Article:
There are two possible explanations for this: if your period is late but you have a negative pregnancy test, it most likely means that you ovulated later than usual. The second explanation is that you’re taking the test too early, before implantation has occurred.

    Should you take a pregnancy test in the morning or night?

    If you’re testing before your period is due, it’s best to take a pregnancy test in the morning, when the concentration of hCG in your urine is highest. If your period is due or late, your hCG levels are likely high enough that you can test any time of day and still get a positive result if you are pregnant.

    What are the chances of a false positive pregnancy test?

    Truly false positive pregnancy tests are rare. The risk of a false negative pregnancy test is much higher than the risk of a false positive. Below are some possible explanations for false positive pregnancy tests (or, as you’ll see, what just seems to be a positive test but actually is not):

    Evap or indent line. Waiting longer to read the results than specified in the test instructions can lead to what appears to be a positive pregnancy test, but is actually a result of ink pooling in the body of the test.

    Source : www.avawomen.com

    How early can home pregnancy tests show positive results?

    Many home pregnancy tests are advanced enough to detect pregnancy several days before a missed period. Robyn Horsager-Boehrer, M.D., discusses what women need to know before choosing a home pregnancy test.

    MedBlog

    How early can home pregnancy tests show positive results?

    June 28, 2022

    Your Pregnancy Matters

    Robyn Horsager-Boehrer, M.D.

    Obstetrics and Gynecology

    Home pregnancy tests can be very accurate if used properly.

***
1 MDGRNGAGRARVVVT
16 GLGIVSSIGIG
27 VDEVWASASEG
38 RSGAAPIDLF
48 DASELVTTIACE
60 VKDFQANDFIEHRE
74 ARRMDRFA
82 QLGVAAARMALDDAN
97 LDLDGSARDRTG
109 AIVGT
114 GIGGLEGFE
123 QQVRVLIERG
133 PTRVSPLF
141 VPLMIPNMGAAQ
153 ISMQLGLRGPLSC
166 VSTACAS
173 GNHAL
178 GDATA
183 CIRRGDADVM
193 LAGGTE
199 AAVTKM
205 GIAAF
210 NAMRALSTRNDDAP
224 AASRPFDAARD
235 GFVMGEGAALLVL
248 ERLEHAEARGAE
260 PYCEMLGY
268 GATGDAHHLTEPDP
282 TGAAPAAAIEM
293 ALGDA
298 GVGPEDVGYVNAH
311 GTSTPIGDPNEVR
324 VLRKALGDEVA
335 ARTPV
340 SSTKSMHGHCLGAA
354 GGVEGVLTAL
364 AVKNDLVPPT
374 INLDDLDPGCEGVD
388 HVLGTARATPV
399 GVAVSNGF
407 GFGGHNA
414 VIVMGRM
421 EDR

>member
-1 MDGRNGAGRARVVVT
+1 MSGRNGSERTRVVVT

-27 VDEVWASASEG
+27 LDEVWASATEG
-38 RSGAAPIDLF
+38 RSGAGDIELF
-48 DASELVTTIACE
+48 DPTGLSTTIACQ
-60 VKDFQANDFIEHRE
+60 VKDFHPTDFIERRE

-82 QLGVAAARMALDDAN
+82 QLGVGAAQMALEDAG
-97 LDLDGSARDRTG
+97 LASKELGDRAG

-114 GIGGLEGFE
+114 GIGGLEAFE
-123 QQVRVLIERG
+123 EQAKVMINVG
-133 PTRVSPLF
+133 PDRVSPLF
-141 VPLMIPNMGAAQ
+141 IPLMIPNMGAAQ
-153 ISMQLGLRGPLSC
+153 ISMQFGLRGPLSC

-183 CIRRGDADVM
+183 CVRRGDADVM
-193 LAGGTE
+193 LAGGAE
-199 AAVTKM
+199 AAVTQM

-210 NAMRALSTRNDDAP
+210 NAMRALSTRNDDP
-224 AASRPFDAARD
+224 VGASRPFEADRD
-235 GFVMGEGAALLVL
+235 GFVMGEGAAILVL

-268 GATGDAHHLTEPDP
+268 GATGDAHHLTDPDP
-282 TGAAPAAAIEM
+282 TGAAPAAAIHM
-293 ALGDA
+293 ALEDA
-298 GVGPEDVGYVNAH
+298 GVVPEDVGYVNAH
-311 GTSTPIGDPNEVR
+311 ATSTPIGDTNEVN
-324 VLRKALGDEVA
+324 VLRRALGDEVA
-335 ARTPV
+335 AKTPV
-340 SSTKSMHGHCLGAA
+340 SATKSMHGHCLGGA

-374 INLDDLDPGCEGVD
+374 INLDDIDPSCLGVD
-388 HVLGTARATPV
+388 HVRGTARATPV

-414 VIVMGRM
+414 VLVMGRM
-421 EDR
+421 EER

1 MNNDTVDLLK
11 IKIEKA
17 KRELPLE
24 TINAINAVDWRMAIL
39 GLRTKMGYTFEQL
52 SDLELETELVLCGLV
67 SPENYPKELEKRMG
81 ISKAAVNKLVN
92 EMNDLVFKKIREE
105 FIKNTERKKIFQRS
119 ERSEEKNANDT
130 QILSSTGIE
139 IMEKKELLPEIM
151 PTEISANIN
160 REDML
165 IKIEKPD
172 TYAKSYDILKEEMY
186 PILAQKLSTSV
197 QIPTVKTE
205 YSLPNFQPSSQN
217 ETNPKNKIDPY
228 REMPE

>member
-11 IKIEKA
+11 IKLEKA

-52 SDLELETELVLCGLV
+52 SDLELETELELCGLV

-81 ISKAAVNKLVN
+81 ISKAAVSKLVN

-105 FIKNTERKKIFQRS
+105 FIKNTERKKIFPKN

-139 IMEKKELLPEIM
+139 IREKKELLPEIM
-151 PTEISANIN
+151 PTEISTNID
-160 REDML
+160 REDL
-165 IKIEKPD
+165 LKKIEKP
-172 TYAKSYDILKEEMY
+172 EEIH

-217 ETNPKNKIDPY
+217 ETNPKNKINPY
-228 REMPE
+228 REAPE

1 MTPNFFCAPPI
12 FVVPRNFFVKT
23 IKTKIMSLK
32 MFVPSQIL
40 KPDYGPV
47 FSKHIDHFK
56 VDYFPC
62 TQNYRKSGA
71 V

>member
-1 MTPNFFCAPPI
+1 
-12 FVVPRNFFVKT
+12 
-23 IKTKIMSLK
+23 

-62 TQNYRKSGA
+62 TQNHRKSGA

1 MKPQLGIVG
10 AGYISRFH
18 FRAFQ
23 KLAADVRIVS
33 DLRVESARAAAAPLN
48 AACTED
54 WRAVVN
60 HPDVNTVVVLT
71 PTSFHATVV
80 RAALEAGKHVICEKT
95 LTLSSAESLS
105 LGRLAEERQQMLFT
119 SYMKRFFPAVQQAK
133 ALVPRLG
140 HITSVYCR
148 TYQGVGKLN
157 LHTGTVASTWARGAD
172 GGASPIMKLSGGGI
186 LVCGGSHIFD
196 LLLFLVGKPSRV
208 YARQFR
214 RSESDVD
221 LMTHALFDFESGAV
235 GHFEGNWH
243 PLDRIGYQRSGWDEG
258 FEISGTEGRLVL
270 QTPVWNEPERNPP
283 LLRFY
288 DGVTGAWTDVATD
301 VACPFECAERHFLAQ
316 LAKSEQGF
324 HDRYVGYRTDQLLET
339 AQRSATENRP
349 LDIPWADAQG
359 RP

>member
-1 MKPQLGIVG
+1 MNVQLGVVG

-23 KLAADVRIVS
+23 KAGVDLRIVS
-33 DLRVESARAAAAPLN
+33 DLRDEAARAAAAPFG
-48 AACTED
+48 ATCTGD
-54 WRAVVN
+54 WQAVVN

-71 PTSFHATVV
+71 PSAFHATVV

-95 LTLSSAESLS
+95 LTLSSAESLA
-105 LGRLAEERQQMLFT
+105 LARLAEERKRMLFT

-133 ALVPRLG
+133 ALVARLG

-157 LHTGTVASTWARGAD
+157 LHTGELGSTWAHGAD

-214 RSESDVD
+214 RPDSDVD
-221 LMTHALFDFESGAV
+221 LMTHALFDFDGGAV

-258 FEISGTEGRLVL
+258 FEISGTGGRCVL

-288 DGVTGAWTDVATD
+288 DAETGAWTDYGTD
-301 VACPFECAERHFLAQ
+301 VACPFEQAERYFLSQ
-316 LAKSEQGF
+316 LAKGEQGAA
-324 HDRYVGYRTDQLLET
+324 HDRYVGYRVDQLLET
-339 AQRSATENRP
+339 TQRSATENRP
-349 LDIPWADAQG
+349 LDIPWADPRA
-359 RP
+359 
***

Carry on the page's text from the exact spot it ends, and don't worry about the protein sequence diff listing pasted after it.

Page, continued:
Since the earliest recorded history, women have had a strong desire to know whether they are pregnant as early as possible. The body goes through countless changes in the first trimester, and one of the first indicators is a change in the hormones that leave the body through urine.

    Ancient Egyptians relied on a form of urine testing to determine pregnancy status way back in 1350 BCE. A woman urinated daily on wheat or barley seeds and if the plants grew, it meant she was pregnant. Modern-day validation suggests that test was about 70% accurate in detecting human chorionic gonadotropin (hCG), a hormone produced by a woman’s body soon after implantation of a fertilized egg inside the uterus.

    Thankfully, urine-based pregnancy tests have evolved substantially. Women now have access to advanced tests that can detect a pregnancy as early as eight days after ovulation. But while many home pregnancy tests are marketed as simple and effective, getting accurate results comes down to how early in your ovulation cycle you take the test.

    Ovulation generally occurs around day 15 of a 28-day cycle. In a normal pregnancy, an egg is fertilized in the fallopian tube and then travels into the uterus, where it implants in the uterine wall. After implantation, production of hCG starts from cells in the developing placenta (tissue that will feed the fetus). Trace levels of hCG can be detected as early as eight days after ovulation.

    That means you could get positive results several days before you expect your period to start. However, the first part of your cycle is more variable than the second, making it tricky to determine the best time for an early test.

    “Thankfully, pregnancy tests have evolved substantially since the 20th century. Women now have access to advanced tests that can detect a pregnancy as early as eight days after ovulation.”

    When to take a home pregnancy test

    The length of time from the first day of a period to ovulation can vary by several days from month to month. Sexual activity around ovulation leads to the possibility of fertilization of an released egg by sperm. But even then, the time frame for a fertilized egg to implant can vary. And hCG isn’t produced until after implantation has occurred.